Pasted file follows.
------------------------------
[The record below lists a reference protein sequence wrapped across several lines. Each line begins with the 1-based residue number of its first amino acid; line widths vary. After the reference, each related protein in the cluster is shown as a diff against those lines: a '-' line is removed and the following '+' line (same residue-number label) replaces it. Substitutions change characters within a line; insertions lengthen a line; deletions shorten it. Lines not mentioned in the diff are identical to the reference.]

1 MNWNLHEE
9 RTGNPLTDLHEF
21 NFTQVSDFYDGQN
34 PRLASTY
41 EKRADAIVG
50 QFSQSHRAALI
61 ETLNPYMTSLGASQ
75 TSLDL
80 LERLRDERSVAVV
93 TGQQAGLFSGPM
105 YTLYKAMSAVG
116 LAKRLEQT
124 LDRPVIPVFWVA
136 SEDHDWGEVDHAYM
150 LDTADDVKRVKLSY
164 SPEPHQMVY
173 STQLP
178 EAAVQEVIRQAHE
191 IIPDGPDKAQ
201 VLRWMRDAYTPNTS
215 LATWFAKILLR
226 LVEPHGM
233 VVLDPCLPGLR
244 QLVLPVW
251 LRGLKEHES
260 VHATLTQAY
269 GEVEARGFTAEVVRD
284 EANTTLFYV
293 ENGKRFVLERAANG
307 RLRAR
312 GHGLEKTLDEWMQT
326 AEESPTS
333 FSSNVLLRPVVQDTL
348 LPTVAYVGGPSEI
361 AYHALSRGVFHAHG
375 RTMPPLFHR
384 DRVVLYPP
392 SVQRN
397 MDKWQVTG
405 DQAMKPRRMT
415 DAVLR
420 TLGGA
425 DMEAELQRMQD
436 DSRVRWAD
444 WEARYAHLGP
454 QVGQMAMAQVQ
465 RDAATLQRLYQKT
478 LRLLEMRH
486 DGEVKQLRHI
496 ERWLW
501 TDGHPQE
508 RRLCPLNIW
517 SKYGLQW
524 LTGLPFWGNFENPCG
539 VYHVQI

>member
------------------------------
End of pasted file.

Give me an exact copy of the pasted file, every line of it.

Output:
[The record below lists a reference protein sequence wrapped across several lines. Each line begins with the 1-based residue number of its first amino acid; line widths vary. After the reference, each related protein in the cluster is shown as a diff against those lines: a '-' line is removed and the following '+' line (same residue-number label) replaces it. Substitutions change characters within a line; insertions lengthen a line; deletions shorten it. Lines not mentioned in the diff are identical to the reference.]

1 MNWNLHEE
9 RTGNPLTDLHEF
21 NFTQVSDFYDGQN
34 PRLASTY
41 EKRADAIVG
50 QFSQSHRAALI
61 ETLNPYMTSLGASQ
75 TSLDL
80 LERLRDERSVAVV
93 TGQQAGLFSGPM
105 YTLYKAMSAVG
116 LAKRLEQT
124 LDRPVIPVFWVA
136 SEDHDWGEVDHAYM
150 LDTADDVKRVKLSY
164 SPEPHQMVY
173 STQLP
178 EAAVQEVIRQAHE
191 IIPDGPDKAQ
201 VLRWMRDAYTPNTS
215 LATWFAKILLR
226 LVEPHGM
233 VVLDPCLPGLR
244 QLVLPVW
251 LRGLKEHES
260 VHATLTQAY
269 GEVEARGFTAEVVRD
284 EANTTLFYV
293 ENGKRFVLERAANG
307 RLRAR
312 GHGLEKTLDEWMQT
326 AEESPTS
333 FSSNVLLRPVVQDTL
348 LPTVAYVGGPSEI
361 AYHALSRGVFHAHG
375 RTMPPLFHR
384 DRVVLYPP
392 SVQRN
397 MDKWQVTG
405 DQAMKPRRMT
415 DAVLR
420 TLGGA
425 DMEAELQRMQD
436 DSRVRWAD
444 WEARYAHLGP
454 QVGQMAMAQVQ
465 RDAATLQRLYQKT
478 LRLLEMRH
486 DGEVKQLRHI
496 ERWLW
501 TDGHPQE
508 RRLCPLNIW
517 SKYGLQW
524 LTGLPFWGNFENPCG
539 VYHVQI

>member